Engaging Aboriginal and Torres Strait Islander men in primary care settings
To the Editor: It is well recognised that Aboriginal and Torres Strait Islander men are one of the most disadvantaged population groups in Australia in terms of physical wellbeing.1 Annual Medicare Benefits Schedule health assessment items are essential tools to help Aboriginal and Torres Strait Islander men (and women and children) receive primary health care matched to their needs, as well as opportunities for preventive health care and education.
A growing body of evidence suggests that erectile dysfunction (ED) coexists with, or is a clinical marker for, other common life-threatening conditions, such as coronary heart disease and type 2 diabetes, due to shared underlying neurovascular mechanisms.2 Indeed, the relative risk and severity of coronary artery disease appears to be higher for young men reporting ED.3 Despite this, discussion with Aboriginal and Torres Strait Islander men about sexual health is often lacking. In such population groups at risk of chronic disease, the opportunity to assess erectile function may present a window of opportunity to identify and better manage life-threatening disease.2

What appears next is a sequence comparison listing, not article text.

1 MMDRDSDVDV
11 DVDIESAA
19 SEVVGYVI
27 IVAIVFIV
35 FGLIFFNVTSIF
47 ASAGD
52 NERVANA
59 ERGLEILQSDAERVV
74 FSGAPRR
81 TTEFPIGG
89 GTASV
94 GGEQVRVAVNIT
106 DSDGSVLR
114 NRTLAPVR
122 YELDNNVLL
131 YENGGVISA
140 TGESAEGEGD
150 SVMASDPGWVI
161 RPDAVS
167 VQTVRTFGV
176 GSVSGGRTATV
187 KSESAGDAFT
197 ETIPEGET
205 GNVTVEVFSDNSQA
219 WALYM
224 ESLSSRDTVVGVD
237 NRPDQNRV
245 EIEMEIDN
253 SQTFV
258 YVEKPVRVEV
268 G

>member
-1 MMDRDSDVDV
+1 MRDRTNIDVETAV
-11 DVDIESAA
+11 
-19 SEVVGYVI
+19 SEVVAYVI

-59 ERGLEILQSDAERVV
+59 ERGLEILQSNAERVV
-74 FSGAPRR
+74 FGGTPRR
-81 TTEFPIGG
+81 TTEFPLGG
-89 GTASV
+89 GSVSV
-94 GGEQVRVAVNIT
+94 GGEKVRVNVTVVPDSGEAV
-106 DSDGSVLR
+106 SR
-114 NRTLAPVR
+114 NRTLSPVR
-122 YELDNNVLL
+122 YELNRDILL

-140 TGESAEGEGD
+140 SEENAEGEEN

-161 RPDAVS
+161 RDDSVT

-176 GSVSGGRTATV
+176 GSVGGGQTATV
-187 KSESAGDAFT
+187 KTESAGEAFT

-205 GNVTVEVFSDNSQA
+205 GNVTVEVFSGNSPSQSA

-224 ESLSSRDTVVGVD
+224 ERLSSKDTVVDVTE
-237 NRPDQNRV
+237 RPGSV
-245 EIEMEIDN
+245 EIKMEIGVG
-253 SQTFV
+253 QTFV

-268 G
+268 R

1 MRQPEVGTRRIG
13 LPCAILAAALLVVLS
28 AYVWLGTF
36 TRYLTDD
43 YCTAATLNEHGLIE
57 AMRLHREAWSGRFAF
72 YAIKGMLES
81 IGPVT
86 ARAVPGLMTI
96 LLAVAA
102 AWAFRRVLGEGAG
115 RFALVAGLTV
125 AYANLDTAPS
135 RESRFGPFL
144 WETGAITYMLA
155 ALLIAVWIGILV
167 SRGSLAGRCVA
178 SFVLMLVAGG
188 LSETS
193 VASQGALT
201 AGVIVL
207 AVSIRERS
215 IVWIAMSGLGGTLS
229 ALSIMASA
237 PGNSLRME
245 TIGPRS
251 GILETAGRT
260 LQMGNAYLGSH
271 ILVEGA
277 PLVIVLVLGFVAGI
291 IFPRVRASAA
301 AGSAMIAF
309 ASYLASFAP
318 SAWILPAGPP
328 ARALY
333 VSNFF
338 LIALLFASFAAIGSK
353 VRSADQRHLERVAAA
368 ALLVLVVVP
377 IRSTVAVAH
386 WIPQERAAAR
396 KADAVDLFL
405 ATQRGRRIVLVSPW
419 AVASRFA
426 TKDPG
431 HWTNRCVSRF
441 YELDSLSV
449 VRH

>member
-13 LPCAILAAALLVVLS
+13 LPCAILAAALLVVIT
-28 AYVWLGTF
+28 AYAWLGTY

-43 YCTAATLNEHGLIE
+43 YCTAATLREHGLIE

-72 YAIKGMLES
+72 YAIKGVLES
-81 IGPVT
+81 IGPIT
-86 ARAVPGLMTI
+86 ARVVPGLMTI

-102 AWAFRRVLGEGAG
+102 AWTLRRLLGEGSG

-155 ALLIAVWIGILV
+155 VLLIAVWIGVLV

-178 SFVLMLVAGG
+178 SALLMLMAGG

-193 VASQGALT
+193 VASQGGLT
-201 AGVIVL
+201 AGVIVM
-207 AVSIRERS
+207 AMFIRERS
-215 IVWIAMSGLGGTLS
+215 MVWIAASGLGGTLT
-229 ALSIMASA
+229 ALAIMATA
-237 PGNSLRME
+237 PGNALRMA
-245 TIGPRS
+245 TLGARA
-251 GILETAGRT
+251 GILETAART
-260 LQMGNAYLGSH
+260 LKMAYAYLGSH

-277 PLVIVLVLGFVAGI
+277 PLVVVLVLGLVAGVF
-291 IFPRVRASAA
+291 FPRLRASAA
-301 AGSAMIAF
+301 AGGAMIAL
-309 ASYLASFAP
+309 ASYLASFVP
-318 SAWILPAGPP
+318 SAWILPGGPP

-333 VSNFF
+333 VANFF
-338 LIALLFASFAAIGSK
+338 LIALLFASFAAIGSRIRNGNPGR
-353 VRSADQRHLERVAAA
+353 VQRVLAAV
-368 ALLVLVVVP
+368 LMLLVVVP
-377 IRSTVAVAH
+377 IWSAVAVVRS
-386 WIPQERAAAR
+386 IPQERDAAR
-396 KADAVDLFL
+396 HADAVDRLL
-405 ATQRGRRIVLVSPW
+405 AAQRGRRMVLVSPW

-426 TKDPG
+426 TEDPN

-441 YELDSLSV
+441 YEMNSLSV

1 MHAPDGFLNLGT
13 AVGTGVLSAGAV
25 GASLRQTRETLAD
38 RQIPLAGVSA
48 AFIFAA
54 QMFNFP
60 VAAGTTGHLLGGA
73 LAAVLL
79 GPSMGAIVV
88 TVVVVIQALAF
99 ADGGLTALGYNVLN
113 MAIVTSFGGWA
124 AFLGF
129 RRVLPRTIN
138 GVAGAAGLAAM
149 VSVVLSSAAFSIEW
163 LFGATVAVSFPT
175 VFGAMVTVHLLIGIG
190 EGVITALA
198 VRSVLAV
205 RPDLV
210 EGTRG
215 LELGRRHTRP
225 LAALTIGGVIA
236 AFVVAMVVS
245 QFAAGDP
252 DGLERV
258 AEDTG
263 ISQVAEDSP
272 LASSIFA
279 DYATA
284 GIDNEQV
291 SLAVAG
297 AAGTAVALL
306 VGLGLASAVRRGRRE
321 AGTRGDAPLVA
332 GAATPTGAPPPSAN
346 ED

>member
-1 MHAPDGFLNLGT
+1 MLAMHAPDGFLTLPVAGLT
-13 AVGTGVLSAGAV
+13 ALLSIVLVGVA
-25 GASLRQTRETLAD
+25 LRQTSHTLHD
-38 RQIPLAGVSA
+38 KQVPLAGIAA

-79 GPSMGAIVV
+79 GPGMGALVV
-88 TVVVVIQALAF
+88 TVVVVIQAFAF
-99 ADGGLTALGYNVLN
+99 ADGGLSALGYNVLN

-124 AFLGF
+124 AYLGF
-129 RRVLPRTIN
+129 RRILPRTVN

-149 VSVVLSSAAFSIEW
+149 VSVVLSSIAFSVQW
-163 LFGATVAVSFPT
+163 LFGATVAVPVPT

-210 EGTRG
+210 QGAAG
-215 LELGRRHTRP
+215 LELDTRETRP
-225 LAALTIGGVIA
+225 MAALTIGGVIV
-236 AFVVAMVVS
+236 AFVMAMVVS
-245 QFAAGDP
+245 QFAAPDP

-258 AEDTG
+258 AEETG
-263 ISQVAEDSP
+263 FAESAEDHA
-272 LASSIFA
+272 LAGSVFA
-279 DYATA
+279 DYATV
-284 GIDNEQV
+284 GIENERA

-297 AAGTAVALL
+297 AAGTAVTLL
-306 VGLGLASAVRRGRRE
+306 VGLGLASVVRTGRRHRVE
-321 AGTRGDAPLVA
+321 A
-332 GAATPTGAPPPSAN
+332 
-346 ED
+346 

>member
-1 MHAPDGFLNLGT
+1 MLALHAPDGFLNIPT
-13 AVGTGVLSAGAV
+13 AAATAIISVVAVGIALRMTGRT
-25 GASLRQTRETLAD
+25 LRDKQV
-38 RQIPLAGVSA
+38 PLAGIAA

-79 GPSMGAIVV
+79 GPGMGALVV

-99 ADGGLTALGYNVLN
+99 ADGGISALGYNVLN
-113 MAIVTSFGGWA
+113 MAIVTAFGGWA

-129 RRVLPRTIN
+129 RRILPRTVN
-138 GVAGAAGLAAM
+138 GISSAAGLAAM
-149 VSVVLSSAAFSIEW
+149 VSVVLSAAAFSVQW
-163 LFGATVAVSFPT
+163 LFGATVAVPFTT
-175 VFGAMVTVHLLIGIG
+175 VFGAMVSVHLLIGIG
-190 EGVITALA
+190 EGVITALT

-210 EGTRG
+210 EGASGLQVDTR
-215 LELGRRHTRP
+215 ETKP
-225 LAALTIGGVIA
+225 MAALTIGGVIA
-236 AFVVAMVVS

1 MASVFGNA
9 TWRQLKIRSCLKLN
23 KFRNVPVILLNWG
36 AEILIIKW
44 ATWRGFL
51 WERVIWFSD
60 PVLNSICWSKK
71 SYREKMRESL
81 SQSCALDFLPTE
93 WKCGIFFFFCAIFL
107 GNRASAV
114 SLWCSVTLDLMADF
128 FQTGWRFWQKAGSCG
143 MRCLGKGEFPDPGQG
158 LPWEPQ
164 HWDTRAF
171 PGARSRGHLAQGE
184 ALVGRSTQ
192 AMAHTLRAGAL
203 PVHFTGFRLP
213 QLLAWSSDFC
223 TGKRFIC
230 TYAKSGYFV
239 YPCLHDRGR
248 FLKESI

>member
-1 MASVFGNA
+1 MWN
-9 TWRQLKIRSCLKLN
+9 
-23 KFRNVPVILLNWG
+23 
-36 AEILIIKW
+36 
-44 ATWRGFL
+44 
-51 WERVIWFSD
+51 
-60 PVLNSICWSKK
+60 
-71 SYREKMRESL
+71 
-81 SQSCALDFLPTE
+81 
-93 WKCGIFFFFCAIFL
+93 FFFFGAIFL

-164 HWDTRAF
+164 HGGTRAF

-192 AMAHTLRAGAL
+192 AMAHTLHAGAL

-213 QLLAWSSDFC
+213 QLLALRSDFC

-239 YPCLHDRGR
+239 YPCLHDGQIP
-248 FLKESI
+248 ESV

To engage these men in sexual health discussions, a greater focus on culturally appropriate health services is needed. Cultural competency training is essential to…